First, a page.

Alice O. Howell   


A pleasant English summer a life ago




A pleasant English summer a life ago --

            a weaving of ovals green

above the riverflow

a dappling of those chips of blue

and gold below

all from a summerswifted evening glow

a bending of the fluted waving grasses

where the carapaced slow beetle walks

lurching its scarabed angles

through the stalks


wrens in the dusty hedgerows

wagtails, linnets, buntings

darting soundlessly about a

somnolence of sheep

marking the leys of our longing now

to sleep

            oh, what were we waiting for

            those summerhays ago

            lying aneath the beeches

            near the river's summerglow!


The old manse, the pilgrims' eaves

and bedding by the silvers of the starcut leaves

            still life, life still

our faces framed by hands and leaning each to each

hushes, whispers, hushes on our tongues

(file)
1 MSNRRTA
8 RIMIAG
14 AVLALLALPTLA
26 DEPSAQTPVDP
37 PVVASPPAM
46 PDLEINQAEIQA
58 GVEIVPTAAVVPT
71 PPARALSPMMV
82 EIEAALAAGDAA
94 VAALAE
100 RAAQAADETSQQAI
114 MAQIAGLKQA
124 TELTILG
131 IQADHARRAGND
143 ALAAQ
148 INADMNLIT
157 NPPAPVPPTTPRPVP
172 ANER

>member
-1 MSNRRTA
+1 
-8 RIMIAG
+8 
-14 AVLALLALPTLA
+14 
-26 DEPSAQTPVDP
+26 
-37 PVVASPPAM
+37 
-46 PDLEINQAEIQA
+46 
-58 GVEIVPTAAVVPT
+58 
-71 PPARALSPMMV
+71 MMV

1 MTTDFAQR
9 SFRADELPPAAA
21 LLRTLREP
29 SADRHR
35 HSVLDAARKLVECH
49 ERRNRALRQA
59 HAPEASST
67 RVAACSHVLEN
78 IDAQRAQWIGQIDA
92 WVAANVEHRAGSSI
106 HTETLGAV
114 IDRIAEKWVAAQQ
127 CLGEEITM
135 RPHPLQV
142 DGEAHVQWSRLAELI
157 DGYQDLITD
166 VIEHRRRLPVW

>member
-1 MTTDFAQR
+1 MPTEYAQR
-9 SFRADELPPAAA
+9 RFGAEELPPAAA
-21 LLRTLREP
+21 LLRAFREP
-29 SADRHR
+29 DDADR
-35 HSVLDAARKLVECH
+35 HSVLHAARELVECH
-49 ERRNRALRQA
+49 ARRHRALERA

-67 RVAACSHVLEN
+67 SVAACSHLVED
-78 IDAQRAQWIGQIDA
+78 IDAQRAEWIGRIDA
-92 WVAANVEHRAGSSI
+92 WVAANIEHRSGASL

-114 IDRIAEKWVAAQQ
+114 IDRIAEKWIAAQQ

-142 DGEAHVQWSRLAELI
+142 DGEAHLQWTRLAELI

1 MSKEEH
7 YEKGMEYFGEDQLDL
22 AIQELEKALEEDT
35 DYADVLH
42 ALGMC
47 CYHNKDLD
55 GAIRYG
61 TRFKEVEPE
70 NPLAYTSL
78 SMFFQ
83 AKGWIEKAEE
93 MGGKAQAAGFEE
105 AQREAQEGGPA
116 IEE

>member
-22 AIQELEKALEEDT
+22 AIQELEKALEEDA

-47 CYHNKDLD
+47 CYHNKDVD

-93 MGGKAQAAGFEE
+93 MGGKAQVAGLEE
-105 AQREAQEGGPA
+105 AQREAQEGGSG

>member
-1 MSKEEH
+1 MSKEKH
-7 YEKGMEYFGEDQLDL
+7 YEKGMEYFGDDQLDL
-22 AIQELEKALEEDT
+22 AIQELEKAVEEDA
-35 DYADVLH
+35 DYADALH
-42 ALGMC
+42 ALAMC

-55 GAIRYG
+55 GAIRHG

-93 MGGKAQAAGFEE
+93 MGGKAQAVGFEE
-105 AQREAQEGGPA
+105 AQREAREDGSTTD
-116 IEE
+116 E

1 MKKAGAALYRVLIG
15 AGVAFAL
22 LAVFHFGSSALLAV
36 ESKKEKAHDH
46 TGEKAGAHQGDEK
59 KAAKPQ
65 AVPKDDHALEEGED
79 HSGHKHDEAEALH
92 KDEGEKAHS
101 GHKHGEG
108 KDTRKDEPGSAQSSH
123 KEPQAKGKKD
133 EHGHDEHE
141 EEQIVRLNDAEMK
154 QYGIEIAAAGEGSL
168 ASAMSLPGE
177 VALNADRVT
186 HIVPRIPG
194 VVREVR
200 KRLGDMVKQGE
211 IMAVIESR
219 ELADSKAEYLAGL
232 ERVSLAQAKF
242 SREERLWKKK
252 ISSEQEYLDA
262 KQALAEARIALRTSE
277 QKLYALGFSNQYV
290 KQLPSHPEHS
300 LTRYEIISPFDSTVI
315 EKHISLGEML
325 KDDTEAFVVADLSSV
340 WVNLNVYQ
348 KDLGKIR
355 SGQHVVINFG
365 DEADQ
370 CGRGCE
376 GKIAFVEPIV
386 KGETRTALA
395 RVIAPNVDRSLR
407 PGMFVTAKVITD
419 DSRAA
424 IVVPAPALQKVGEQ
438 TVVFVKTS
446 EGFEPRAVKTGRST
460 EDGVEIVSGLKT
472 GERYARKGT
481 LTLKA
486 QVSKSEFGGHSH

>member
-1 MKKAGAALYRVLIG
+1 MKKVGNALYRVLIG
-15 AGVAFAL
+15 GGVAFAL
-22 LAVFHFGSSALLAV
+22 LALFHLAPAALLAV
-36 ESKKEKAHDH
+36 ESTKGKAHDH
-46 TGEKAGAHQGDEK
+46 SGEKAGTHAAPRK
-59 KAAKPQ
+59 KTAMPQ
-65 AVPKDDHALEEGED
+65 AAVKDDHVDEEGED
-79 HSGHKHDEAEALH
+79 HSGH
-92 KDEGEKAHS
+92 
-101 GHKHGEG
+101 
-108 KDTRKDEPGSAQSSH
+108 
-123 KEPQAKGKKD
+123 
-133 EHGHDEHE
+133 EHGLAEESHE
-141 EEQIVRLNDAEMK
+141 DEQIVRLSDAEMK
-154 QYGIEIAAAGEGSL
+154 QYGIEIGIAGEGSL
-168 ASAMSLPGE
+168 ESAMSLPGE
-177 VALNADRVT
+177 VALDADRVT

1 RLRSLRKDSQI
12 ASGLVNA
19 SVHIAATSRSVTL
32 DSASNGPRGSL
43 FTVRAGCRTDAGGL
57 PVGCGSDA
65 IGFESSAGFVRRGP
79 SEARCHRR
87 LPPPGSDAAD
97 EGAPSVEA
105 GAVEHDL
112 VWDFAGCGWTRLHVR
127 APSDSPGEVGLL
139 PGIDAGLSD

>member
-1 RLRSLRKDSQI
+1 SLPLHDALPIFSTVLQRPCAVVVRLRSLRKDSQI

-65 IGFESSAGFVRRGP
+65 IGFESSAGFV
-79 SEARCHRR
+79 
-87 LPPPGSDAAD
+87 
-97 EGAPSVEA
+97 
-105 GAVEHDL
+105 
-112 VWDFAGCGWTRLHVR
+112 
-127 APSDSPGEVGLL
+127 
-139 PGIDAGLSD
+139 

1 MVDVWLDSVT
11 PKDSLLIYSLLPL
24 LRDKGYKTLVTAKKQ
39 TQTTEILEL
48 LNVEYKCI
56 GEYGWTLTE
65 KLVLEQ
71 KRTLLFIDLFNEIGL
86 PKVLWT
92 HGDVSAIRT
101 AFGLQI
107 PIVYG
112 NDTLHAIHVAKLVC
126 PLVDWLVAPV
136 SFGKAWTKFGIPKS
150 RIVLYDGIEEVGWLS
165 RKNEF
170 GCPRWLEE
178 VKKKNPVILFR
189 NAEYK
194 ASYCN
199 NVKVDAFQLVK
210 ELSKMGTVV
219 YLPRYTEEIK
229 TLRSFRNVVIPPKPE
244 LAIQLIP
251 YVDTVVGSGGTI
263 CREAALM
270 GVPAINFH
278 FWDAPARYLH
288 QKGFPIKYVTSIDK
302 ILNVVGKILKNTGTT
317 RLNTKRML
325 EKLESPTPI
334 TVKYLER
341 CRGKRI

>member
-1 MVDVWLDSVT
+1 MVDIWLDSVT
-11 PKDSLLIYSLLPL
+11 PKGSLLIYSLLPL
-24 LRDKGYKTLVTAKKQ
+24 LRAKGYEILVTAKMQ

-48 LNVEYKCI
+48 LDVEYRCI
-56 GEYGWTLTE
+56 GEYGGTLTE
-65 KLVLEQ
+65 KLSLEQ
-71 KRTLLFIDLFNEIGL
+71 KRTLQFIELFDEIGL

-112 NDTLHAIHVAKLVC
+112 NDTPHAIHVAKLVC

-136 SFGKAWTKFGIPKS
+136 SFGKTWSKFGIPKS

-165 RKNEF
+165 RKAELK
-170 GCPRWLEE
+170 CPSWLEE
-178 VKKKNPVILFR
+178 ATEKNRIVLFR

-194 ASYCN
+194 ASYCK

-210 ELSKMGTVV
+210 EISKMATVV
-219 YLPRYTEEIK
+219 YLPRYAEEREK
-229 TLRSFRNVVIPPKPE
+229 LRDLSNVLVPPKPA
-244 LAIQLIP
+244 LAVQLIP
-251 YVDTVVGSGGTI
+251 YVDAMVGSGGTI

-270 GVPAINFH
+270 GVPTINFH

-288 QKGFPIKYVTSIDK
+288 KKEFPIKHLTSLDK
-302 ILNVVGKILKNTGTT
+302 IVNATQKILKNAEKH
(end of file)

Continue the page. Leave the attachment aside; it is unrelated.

as we let each other in

reaching for -- so simply, softly, softly

the sweetness of each other's skin


            what were our pleasures then

            drowsing the lovelit night

            waking to the scattered pealing

            of a morning's feathered light!


marigolds and hollyhocks and

dew-drenched bending roses

flax, weld and foxglove

and the river moving time along

reflecting and collecting

all that lovely, lovely summersong


            thinking now in winter

            of our older saddened eyes

            parted and yet joined

            by grey and sodden city skies

I pluck insistence so

from that which summering in dreams

while ever singing deeper, deems

to bear us forth where heaven seems

still flashing in the endless rippling riverflow:

            all love that time would let us know

              that pleasant English summer, only a life ago.